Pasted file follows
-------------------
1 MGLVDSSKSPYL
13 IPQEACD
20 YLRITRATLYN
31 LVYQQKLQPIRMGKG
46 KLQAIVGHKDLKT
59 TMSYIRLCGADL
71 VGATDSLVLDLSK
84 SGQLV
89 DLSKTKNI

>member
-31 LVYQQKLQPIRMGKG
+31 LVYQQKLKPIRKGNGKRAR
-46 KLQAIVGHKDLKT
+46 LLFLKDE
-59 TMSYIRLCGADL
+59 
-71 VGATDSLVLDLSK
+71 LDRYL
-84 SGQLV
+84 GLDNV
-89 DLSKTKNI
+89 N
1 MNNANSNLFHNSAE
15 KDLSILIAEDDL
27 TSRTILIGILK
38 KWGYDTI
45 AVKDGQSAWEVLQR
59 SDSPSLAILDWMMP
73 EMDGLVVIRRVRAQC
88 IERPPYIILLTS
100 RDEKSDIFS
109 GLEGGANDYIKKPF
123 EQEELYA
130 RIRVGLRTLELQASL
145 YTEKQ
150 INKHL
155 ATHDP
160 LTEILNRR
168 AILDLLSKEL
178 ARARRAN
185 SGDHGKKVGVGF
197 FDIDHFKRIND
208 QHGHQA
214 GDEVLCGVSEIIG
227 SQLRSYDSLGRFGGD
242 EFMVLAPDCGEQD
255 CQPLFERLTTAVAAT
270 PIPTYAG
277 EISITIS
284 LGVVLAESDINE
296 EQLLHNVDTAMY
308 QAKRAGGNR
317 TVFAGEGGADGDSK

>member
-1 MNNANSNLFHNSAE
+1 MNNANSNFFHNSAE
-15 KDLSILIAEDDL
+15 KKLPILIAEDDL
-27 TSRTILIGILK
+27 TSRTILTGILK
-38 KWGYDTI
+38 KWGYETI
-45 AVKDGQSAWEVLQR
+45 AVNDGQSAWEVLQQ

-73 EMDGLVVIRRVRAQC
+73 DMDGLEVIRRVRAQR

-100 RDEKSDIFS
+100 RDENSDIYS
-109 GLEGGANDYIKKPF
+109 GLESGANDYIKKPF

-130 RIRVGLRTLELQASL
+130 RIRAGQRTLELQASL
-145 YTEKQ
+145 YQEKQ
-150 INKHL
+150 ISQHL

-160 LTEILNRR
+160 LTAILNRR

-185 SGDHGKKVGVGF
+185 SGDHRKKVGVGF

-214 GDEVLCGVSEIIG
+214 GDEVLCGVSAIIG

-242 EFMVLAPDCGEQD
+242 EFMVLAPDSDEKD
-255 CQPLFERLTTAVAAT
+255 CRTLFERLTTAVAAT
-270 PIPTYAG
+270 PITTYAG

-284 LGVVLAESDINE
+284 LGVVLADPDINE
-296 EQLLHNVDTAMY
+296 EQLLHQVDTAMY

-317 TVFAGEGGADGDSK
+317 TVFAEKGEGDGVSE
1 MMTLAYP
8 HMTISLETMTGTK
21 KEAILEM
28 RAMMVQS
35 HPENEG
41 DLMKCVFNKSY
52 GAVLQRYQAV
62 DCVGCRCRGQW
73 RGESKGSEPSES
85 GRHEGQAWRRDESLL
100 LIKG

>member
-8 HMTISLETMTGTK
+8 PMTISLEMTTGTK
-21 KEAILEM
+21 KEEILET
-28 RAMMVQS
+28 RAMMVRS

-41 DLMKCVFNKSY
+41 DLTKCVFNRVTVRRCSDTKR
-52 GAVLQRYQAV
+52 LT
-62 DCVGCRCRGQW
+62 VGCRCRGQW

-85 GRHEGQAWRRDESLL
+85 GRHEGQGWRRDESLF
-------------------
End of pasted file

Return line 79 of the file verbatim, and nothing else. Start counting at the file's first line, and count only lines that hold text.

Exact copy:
-185 SGDHGKKVGVGF